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IEEFA report: Pandemic, price collapse may be final straw that sends Argentina’s ailing “Dead Cow” to slaughter

June 24, 2020

Vaca Muerta mapJune 24, 2020 (IEEFA Argentina) — Once seen as a silver bullet to solve the country’s economic and energy problems, development of the vast Argentine oil and gas shale reserves known as Vaca Muerta (“Dead Cow”) in Patagonia has sputtered to a near-halt, according to a new report by the Institute for Energy Economics and Financial Analysis (IEEFA).

Development had relied upon joint ventures between Argentina and international corporations, as well as generous government subsidies. The Latin American nation’s deteriorating financial condition has forced the government to curb subsidies, and foreign companies have scaled their investment pledges back in the wake of the coronavirus pandemic and the sharp decline in oil prices. Even before the twin cataclysms rocked the energy industry, however, Vaca Muerta was far from fulfilling its promises, said Kathy Hipple, an IEEFA analyst and lead author of the report.

“The failure to develop Vaca Muerta offers President Alberto Fernandez, who took office in December, a unique opportunity to change course,” Hipple said. “His administration can learn lessons from the failure of fracking in the U.S. Permian Basin, and avoid the boom-bust cycle that increasingly seems more bust than boom.”

Three major issues threaten the future of development:

  • Industry sources have estimated the field will require between $15 billion and $20 billion to fully tap its potential. Companies had planned to invest only $4.9 billion in Vaca Muerta last year, but likely invested far less given the country’ economic and political turmoil 
  • London-based IHS Markit, a global energy research company, estimates assets in Vaca Muerta will lose $13 billion as oil prices drop from $60 per barrel to $30 per barrel. 
  • IHS Markit also predicts Argentina’s unconventional oil production will drop more than 30% from last year, falling to 90,000 barrels a day. Fernandez’s predecessor, Mauricio Macri, had called for shale production to hit more than 150,000 barrels per day.

The majority state-owned YPF, Chevron, and Vista Oil and Gas accounted for 39 percent of investments in unconventional production in the Patagonian field. Chevron, which was the first foreign company to invest heavily in Vaca Muerta in 2013, said in March that it would take an addition $2 billion cut to its 2020 capex budget, and that cuts would include Vaca Muerta. Vista has slashed its capex spending by $205 million, falling to $95 million despite having received $300 million in financing guarantees from the Overseas Private Investment Corporation. And YPF, the biggest producer and refiner of oil and gas in Argentina, said it would shave $750 million from its 2019 capex spending of $3.5 billion.

Other foreign companies haven’t announced specific plans to cut investments in the region but have indicated they’re reducing capex globally. Shell, which purchased a Schlumberger stake in a Vaca Muerta block in January, said it would cut global capex by more than $5 billion. Total, which produced more than a quarter of the country’s gas in 2019, has made no announcements about its investments in Vaca Muerta. ExxonMobil said in mid-2019 that it would expand its investments in Vaca Muerta but has stopped almost all of its new expansions there. Pan American Energy, BP’s Argentine subsidiary, had planned capex of $400 million for Vaca Muerta, but its parent company has cut capex by $3 billion, with $1 billion in reductions coming from unconventional production.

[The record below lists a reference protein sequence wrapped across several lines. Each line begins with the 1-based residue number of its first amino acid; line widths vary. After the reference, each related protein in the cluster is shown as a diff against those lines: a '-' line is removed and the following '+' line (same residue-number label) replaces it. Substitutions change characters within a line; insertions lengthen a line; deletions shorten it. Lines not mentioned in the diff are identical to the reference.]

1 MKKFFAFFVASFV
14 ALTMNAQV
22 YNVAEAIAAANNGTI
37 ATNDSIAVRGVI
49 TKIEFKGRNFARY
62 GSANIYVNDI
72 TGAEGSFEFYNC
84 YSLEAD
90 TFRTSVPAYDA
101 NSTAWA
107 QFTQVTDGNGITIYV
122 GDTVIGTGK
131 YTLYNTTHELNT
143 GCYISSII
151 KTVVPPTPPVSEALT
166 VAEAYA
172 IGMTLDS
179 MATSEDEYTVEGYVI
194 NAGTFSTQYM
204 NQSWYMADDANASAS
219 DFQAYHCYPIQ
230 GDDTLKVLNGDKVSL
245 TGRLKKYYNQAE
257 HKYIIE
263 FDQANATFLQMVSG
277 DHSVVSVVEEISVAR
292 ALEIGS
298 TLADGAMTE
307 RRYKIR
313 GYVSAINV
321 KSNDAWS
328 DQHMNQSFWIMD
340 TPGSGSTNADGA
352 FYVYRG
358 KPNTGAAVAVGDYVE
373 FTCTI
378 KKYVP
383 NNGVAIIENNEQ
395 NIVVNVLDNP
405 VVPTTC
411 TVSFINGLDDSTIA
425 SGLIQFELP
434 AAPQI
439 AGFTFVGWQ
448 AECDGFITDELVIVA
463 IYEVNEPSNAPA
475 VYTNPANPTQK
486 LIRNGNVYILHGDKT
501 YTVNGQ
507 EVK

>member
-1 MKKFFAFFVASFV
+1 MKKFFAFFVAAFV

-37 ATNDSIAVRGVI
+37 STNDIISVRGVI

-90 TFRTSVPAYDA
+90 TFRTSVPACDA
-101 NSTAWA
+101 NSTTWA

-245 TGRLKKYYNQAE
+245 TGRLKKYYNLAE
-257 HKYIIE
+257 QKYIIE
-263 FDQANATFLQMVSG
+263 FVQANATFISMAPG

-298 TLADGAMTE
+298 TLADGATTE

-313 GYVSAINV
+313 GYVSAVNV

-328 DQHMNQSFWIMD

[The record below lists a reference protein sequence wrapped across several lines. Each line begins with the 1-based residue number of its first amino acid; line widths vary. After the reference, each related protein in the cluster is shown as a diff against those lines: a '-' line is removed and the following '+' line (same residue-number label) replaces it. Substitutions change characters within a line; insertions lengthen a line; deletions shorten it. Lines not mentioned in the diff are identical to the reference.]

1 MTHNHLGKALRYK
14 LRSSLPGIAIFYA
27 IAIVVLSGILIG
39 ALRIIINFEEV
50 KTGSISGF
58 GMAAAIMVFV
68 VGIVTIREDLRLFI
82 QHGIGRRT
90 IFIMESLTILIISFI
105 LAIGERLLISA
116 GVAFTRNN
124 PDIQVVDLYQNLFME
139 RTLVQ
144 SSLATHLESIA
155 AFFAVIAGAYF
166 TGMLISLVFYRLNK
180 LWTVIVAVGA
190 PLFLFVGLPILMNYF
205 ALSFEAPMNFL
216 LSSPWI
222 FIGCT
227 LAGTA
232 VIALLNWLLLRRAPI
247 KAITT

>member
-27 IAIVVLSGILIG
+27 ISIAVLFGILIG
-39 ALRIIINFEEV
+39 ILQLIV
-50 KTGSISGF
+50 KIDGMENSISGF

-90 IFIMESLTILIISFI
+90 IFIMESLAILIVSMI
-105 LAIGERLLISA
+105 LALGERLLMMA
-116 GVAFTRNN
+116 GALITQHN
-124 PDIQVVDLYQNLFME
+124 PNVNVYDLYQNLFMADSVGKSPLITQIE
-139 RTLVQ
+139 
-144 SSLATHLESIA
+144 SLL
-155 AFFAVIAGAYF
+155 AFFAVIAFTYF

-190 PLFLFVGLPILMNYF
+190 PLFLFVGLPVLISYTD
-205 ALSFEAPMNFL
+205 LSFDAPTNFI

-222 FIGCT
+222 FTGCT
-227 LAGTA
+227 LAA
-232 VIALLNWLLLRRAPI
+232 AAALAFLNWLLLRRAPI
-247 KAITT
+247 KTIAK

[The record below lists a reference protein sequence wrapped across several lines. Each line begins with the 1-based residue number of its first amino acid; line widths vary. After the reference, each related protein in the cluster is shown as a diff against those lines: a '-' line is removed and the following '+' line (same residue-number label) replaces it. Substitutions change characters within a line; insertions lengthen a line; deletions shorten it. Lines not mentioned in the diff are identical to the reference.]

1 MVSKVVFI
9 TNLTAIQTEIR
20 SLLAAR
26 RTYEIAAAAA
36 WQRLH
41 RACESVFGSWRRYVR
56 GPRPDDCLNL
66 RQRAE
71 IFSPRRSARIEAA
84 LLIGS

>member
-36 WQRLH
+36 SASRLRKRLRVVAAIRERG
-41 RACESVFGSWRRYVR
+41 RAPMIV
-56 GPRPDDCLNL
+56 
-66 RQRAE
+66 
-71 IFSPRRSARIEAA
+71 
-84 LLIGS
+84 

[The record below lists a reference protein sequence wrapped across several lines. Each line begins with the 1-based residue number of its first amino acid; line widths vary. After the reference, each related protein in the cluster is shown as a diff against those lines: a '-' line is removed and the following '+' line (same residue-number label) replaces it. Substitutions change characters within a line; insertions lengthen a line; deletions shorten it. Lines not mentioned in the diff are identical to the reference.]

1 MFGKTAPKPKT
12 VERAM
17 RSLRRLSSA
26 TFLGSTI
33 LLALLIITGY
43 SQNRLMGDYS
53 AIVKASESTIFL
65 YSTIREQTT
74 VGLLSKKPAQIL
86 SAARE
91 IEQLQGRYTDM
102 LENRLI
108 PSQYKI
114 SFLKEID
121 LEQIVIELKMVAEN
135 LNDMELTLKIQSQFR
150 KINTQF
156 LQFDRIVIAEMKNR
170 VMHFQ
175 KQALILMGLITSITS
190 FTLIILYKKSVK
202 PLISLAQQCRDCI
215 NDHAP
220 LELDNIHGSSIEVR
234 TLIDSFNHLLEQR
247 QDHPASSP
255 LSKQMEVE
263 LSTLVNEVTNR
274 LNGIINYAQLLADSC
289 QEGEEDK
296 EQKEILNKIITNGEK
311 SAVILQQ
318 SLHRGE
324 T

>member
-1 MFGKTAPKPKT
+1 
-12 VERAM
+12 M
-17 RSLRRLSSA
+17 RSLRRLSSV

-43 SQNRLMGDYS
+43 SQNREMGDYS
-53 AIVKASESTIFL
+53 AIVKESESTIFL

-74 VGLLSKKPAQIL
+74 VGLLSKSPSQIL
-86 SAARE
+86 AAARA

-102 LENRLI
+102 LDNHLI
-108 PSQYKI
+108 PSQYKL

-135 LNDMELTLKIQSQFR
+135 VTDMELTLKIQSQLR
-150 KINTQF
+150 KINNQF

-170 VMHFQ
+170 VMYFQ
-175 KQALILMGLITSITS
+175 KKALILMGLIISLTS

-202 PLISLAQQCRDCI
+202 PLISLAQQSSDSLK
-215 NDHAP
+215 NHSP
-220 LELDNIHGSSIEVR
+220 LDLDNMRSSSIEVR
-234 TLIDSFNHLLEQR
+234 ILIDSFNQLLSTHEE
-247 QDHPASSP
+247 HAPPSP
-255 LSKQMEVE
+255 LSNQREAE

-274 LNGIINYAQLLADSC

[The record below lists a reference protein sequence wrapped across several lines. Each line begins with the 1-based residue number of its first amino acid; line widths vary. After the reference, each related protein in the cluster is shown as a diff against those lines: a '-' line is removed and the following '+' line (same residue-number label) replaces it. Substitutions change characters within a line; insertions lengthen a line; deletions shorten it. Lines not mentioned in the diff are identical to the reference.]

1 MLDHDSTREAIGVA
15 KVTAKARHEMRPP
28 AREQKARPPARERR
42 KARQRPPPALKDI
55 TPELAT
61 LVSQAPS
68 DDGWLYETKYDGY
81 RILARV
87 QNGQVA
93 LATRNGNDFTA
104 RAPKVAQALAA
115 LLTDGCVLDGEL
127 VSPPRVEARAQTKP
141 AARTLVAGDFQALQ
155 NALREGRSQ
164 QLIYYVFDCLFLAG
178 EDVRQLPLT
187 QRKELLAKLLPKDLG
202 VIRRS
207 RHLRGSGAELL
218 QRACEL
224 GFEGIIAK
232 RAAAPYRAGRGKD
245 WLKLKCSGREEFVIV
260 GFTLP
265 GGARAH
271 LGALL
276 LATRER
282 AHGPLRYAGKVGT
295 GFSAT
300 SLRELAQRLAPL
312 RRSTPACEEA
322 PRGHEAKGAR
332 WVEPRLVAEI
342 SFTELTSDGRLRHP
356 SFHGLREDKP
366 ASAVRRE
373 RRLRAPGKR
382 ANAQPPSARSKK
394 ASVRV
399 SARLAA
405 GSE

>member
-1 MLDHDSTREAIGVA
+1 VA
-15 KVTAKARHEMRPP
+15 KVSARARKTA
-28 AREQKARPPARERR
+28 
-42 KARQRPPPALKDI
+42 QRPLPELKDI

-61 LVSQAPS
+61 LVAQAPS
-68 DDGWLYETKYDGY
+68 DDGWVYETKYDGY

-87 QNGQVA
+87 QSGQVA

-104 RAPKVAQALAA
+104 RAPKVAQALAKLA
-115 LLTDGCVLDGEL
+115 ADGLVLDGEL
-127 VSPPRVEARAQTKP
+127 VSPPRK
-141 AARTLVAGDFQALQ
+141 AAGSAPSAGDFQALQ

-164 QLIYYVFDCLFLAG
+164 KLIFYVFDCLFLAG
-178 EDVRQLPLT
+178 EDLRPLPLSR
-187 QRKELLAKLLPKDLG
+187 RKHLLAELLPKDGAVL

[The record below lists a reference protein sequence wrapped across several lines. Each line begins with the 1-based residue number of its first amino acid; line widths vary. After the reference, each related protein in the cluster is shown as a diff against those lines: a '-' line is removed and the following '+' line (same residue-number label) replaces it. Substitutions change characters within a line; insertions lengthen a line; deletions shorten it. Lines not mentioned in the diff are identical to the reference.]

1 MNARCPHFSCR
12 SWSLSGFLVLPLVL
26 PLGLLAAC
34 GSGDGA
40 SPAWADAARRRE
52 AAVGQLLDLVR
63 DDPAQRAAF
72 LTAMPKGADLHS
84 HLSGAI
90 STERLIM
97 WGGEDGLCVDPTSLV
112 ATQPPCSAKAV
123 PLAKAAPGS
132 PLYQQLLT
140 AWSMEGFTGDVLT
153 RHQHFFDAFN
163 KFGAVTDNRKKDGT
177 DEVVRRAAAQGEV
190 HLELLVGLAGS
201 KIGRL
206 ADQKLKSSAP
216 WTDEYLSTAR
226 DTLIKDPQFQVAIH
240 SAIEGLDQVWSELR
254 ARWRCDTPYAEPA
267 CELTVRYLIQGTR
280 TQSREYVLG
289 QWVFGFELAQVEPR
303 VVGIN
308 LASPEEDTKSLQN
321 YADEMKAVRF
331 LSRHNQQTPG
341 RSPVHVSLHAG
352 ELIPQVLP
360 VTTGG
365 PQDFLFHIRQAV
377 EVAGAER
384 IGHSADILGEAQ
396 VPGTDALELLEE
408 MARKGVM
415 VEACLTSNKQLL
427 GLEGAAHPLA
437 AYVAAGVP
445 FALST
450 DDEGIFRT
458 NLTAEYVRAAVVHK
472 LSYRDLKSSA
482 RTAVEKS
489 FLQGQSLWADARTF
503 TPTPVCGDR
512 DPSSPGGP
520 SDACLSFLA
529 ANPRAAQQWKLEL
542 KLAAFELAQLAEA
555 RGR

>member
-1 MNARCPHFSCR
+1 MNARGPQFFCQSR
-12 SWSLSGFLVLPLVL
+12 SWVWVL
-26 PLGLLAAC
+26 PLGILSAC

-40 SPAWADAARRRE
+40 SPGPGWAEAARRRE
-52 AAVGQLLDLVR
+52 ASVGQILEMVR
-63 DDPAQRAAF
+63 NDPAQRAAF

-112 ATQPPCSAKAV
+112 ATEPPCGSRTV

“These findings and recent production numbers show that the 2018 Argentine Energy Plan formulated under Macri has failed to materialize, and the new president must rewrite Argentina’s energy future,” said Tom Sanzilllo, co-author of the report. “The country’s new administration has an opening to consider alternative approaches to meet the country’s energy needs and promote economic recovery.”

Full report: Vaca Muerta Update: Faltering Development Plans for Argentina’s Shale Reserves Will Accelerate Without Foreign Investment

Translation (en español): Los planes de explotación de las reservas de esquisto de Argentina se tambalearán más sin inversión privada

Authors

Kathy Hipple ([email protected]) is an IEEFA analyst.

Tom Sanzillo ([email protected]) is director of finance at IEEFA.

Media contact

Vivienne Heston ([email protected]) +1 (914) 439-8921

About IEEFA

The Institute for Energy Economics and Financial Analysis (IEEFA) examines issues related to energy markets, trends and policies. The Institute’s mission is to accelerate the transition to a diverse, sustainable and profitable energy economy.

Kathy Hipple

Former IEEFA Financial Analyst Kathy Hipple is a founding partner of Noosphere Marketing and the finance professor at Bard’s MBA for Sustainability. She worked for 10 years with international institutional clients at Merrill Lynch and then served as CEO of Ambassador Media.

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Tom Sanzillo

Tom Sanzillo is Director of Financial Analysis for IEEFA. He has produced influential studies on the oil, gas, petrochemical and coal sectors in the U.S. and internationally, including company and credit analyses, facility development, oil and gas reserves, stock and commodity market analysis, and public and private financial structures. He also examines such areas as community and shareholder activism, institutional investment, public subsidies and Puerto Rico’s energy economics.

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